Wonder-ful support for Wharton statue

Wonder-ful support for Wharton statue

FAMOUS BACKING: From left, Shaun Campbell, Stevie Wonder and George Boateng

Arthur Wharton

First published in News The Northern Echo: Photograph of the Author by , Reporter (Darlington)

MUSIC legend Stevie Wonder has backed a campaign to honour the first professional black footballer in the world.

The Motown star stunned a capacity 12,000 audience at Birmingham’s National Indoor Arena when he halted his set to unveil a statue of former Darlington FC goalkeeper Arthur Wharton.

Wonder was joined on stage by former Middlesbrough captain George Boateng and Darlington-based campaigner Shaun Campbell, of the Arthur Wharton Foundation.

Mr Campbell said a few words to the crowd about Wharton’s life, before Monday night’s concert continued.

The figure unveiled by Wonder, depicting the Ghanaian sporting pioneer making a save at full stretch, is a scale model of a statue the foundation is hoping to build in Darlington.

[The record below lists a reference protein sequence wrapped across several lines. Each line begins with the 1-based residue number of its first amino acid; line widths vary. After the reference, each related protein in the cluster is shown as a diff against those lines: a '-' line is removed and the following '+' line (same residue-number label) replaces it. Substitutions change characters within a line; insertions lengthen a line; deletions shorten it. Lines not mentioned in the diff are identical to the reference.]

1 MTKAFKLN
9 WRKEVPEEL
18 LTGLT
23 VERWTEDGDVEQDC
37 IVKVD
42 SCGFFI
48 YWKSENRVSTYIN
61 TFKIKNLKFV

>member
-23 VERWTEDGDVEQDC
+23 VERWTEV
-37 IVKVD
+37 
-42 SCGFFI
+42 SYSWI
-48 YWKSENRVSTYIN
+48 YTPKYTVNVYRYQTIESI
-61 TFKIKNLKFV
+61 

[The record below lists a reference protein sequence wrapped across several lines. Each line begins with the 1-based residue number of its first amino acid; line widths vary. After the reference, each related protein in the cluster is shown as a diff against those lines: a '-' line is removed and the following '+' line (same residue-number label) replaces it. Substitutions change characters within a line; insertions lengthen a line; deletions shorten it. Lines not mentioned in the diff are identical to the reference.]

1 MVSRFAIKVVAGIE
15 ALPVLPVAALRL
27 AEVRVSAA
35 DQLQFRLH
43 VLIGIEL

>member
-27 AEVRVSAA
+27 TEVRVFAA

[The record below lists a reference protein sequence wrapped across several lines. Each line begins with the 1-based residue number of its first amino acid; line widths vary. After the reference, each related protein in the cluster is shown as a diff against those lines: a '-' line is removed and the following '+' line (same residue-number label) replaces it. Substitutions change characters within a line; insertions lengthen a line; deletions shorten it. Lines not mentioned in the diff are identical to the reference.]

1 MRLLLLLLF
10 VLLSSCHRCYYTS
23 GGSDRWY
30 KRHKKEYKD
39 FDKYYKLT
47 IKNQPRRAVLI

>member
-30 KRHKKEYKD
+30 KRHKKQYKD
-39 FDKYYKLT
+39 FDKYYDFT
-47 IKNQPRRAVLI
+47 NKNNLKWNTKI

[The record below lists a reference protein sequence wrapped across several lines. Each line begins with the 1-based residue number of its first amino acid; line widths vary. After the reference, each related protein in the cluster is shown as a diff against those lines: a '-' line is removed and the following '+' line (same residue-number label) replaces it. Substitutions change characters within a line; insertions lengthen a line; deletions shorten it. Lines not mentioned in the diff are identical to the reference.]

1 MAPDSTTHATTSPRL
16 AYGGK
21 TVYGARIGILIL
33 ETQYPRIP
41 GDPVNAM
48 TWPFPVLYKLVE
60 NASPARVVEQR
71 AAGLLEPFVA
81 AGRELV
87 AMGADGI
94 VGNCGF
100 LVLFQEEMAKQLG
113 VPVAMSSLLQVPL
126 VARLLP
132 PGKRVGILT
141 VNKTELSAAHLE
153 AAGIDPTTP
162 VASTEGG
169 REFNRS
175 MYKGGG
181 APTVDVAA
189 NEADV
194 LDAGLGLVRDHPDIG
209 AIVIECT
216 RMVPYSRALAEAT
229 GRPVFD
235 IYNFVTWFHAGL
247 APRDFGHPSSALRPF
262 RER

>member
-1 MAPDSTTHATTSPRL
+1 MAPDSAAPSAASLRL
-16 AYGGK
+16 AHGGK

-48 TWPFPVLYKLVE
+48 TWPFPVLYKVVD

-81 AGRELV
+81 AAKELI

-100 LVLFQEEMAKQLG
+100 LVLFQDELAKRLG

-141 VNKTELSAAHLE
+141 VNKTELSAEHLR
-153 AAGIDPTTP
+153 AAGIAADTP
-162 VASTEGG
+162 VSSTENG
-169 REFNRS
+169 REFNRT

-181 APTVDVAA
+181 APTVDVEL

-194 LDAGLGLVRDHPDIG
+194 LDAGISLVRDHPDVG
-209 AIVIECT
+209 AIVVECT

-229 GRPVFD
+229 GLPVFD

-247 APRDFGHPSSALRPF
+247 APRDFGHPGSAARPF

Mr Campbell, who runs Drum Furniture, in the town’s Grange Road, said it was an unbelievable experience.

“It was incredible,” he said.

“We just weren’t expecting it – to be on stage with Stevie Wonder. It means everything to the campaign to have Stevie Wonder, the biggest icon for black achievement in America, behind us. He remembered everything I told him about Arthur Wharton.

It was very emotional.”

George Boateng, who is patron of the foundation, said: “To be on the same stage as Stevie Wonder, celebrating the Arthur Wharton campaign, is testament to how far the campaign has come.”

Wharton played for the Quakers for three years from 1885. During this time, he also set a world record for the 100 yard sprint.

Despite playing for a handful of clubs around the country, he died destitute and an alcoholic in 1930.

He is buried at Edlington, in South Yorkshire.

Mr Campbell said Wonder had given the campaign a timely boost, with Black History Month taking place throughout next month.

“It’s not just about Arthur Wharton as a person, but about Arthur Wharton as a symbol of black achievement,”

he added.

“I would like to say a big thank you to Ray Williams, the man who discovered Elton John, and Keith Harris, former chairman of Motown Records, without whom none of this could have been possible.”

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